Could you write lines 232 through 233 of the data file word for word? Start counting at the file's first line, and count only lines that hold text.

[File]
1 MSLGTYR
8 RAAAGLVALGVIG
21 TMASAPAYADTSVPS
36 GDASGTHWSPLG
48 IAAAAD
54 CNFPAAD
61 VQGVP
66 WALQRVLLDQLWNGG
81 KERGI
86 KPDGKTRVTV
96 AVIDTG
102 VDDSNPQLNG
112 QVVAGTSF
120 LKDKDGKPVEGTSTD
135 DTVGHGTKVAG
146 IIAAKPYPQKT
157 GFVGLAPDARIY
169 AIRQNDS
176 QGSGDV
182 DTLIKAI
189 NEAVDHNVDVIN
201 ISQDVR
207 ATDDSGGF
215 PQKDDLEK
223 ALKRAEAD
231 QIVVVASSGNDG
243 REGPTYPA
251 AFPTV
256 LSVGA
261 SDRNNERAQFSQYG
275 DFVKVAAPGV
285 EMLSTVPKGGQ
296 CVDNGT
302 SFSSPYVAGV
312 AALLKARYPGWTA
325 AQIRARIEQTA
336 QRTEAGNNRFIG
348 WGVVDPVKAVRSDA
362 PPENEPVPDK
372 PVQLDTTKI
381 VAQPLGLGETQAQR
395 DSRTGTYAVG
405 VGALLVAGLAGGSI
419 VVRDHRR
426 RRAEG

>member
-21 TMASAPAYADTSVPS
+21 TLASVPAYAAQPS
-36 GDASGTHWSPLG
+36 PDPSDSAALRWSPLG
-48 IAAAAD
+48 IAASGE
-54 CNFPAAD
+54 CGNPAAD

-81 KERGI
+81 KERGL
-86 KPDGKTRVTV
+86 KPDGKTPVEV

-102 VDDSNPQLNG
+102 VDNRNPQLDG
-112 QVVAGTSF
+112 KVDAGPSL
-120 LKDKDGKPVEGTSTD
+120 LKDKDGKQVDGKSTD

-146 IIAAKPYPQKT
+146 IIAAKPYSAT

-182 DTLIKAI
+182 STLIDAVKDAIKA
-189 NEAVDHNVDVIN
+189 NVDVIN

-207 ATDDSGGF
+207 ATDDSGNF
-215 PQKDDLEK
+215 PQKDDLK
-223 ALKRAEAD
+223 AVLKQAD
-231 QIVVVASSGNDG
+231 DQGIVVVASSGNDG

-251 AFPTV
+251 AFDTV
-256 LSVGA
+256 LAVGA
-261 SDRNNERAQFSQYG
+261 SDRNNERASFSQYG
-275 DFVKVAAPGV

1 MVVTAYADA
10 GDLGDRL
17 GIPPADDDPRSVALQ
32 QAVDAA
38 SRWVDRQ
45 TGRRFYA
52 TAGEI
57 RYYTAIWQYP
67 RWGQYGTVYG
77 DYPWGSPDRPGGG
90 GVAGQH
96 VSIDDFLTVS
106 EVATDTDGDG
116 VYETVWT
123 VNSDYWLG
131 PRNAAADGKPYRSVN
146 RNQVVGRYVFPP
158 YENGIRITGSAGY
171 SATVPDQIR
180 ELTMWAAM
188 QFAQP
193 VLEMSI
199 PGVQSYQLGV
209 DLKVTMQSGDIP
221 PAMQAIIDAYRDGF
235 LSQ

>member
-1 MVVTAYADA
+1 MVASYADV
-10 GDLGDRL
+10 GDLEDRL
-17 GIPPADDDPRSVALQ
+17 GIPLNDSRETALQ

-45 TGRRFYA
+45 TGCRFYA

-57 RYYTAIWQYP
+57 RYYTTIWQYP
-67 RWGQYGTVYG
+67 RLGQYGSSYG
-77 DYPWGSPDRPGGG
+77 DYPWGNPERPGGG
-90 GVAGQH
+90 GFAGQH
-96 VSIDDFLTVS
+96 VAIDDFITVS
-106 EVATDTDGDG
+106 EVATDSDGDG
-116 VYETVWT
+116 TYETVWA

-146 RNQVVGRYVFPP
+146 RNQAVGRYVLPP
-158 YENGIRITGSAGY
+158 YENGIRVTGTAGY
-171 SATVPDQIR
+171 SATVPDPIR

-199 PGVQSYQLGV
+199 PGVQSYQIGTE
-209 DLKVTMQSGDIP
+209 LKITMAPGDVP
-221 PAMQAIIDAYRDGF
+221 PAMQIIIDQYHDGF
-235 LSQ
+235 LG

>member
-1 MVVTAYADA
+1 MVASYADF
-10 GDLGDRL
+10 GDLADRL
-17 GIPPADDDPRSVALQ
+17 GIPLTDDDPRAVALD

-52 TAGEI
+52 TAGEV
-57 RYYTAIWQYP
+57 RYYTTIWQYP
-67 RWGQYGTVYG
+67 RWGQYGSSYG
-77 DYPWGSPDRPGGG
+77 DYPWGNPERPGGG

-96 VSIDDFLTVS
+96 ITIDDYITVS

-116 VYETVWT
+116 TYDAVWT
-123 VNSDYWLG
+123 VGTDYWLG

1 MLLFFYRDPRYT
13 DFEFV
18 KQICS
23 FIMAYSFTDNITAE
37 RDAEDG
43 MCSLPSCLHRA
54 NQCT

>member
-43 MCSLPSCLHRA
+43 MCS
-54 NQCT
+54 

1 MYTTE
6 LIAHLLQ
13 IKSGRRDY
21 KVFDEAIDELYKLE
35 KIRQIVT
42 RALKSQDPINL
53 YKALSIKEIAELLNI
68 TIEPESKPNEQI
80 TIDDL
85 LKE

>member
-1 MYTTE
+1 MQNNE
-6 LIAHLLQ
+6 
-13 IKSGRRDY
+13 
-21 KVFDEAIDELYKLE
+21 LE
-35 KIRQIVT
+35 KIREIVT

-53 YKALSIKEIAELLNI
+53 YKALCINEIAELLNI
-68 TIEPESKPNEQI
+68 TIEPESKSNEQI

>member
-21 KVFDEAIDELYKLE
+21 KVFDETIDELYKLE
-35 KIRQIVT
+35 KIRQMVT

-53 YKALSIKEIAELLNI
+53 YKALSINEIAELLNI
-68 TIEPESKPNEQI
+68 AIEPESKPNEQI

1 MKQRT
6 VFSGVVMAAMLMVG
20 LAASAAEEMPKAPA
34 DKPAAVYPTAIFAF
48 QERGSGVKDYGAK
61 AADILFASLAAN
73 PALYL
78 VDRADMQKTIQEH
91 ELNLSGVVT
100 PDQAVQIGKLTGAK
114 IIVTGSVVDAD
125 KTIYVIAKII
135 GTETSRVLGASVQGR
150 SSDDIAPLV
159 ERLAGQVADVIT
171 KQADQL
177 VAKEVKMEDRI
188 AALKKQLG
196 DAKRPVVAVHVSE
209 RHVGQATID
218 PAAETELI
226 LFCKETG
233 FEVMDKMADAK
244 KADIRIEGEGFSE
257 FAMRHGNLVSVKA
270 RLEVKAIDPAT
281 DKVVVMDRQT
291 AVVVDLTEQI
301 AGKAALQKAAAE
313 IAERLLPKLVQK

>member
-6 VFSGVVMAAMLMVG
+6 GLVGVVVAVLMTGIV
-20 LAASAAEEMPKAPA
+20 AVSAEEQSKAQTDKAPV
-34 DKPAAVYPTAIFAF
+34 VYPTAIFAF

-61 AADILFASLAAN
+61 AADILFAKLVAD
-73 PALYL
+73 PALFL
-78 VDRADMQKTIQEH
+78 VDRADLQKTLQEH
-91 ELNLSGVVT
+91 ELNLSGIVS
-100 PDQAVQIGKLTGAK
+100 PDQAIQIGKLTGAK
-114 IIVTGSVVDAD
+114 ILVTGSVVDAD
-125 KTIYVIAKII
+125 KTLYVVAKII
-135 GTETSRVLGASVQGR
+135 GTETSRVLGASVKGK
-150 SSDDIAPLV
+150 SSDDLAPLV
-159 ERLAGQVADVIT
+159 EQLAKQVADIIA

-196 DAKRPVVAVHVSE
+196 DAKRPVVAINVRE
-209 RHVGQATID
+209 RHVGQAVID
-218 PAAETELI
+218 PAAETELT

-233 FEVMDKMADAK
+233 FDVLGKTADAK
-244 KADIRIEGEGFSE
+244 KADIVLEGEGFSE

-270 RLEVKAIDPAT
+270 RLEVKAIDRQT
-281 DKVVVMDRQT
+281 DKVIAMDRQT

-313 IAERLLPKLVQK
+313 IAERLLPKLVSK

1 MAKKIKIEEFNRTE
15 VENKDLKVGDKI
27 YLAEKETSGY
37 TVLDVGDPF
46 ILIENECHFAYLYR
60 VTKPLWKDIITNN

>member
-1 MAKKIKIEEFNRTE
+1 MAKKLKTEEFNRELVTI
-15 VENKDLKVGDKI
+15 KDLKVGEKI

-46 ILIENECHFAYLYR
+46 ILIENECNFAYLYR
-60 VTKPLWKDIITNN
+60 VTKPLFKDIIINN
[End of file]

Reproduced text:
177 VAKEVKMEDRI
188 AALKKQLG